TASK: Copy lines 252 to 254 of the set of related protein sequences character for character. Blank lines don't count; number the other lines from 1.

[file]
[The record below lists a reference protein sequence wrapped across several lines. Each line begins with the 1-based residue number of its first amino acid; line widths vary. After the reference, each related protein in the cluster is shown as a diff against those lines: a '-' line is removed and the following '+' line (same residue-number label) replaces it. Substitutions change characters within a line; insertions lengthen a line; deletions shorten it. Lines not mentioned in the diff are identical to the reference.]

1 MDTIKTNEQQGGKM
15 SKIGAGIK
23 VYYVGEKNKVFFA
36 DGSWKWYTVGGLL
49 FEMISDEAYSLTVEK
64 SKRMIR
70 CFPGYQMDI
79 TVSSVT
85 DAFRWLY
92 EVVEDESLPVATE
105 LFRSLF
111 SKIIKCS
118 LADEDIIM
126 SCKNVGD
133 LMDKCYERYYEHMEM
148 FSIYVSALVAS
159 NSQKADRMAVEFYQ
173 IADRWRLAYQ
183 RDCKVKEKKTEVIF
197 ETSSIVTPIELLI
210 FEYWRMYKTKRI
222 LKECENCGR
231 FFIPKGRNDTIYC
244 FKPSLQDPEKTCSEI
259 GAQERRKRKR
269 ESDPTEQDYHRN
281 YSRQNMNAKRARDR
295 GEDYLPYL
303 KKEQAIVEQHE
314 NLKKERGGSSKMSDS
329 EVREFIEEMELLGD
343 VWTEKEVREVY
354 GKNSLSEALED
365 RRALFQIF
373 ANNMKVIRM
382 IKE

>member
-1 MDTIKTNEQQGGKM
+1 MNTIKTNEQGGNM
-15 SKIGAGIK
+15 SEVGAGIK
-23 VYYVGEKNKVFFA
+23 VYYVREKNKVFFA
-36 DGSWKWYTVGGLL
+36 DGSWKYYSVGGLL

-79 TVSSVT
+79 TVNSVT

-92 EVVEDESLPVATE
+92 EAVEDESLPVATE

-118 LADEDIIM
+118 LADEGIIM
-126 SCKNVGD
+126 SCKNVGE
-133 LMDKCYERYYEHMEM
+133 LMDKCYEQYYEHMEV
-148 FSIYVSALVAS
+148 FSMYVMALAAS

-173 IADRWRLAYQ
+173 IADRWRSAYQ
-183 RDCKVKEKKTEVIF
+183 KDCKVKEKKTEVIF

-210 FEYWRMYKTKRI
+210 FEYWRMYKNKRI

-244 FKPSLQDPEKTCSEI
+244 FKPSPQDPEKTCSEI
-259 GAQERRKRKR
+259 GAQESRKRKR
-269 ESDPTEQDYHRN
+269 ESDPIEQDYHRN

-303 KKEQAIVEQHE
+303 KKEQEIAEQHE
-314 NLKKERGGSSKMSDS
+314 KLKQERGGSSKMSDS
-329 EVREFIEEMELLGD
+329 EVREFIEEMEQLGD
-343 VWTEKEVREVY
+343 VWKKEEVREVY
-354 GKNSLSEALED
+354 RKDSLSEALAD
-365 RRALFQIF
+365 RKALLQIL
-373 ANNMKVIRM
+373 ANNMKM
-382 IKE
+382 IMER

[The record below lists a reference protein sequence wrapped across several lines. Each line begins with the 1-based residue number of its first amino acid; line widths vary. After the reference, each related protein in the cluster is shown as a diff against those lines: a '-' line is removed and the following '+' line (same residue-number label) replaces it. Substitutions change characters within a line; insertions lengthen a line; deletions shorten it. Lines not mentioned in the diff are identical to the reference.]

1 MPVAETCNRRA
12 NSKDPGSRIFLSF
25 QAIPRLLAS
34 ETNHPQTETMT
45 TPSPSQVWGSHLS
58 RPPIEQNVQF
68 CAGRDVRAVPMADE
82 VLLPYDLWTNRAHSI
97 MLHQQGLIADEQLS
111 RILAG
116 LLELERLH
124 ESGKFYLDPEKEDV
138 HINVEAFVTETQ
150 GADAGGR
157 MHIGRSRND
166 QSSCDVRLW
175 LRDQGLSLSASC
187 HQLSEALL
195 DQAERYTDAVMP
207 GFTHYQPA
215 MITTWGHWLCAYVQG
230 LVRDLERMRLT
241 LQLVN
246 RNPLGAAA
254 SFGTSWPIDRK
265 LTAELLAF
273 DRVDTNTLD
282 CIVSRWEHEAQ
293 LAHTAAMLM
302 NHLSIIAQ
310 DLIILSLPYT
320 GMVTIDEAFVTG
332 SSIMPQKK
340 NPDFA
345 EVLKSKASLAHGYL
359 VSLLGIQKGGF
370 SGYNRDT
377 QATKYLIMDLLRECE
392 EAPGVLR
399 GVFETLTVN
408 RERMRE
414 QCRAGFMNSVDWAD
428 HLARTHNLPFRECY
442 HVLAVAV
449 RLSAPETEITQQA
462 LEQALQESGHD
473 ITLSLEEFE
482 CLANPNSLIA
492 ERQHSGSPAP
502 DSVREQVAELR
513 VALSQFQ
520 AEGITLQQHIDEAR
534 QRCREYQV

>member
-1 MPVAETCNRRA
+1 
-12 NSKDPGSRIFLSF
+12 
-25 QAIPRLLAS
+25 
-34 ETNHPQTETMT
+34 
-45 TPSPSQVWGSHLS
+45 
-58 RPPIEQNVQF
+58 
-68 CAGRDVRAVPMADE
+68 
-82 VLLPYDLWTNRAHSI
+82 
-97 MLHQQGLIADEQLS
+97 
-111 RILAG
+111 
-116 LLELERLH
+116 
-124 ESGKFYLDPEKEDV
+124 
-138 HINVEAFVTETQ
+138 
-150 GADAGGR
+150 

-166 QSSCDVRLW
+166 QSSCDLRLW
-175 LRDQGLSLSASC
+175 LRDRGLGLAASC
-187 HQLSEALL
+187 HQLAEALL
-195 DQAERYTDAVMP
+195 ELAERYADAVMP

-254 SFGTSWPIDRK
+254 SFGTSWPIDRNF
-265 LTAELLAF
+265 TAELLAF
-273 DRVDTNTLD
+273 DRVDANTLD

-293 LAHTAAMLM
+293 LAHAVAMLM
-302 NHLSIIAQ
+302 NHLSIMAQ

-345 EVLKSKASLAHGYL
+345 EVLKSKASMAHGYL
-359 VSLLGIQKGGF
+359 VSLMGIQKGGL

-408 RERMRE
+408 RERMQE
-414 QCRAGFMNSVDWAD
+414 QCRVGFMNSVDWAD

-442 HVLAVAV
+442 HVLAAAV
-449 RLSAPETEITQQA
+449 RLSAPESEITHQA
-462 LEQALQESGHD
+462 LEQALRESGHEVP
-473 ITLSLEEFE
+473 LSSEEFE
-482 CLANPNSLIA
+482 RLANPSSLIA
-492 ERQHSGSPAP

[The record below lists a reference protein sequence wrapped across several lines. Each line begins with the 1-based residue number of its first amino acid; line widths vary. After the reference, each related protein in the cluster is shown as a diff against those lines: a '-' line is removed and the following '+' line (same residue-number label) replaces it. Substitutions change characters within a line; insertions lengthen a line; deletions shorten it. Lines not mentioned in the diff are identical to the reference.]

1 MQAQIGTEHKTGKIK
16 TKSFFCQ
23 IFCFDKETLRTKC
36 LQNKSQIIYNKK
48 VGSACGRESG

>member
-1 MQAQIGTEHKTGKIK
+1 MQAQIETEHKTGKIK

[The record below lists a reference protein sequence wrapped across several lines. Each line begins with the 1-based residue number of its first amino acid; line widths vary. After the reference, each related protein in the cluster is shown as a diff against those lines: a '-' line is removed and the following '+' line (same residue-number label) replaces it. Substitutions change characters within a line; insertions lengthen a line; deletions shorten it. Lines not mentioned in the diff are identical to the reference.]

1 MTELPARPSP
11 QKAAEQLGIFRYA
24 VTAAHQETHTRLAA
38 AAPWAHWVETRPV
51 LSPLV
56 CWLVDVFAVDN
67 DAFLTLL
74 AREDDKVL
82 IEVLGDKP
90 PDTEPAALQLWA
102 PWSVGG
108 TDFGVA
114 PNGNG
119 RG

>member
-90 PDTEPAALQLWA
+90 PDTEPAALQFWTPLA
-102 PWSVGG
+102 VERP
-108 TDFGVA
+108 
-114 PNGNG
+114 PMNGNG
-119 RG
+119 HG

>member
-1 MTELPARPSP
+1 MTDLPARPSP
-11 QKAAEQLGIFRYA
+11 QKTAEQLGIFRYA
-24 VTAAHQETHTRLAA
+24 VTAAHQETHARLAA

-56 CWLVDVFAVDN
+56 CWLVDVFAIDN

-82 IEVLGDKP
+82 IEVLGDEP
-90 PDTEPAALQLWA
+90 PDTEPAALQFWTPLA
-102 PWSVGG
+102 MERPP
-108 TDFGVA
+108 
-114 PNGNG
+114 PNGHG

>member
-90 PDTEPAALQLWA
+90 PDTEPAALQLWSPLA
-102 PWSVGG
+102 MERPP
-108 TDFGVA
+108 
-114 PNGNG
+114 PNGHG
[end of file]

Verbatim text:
+82 IEVLGDEP
-90 PDTEPAALQLWA
+90 PDTEPAALQFWTPLA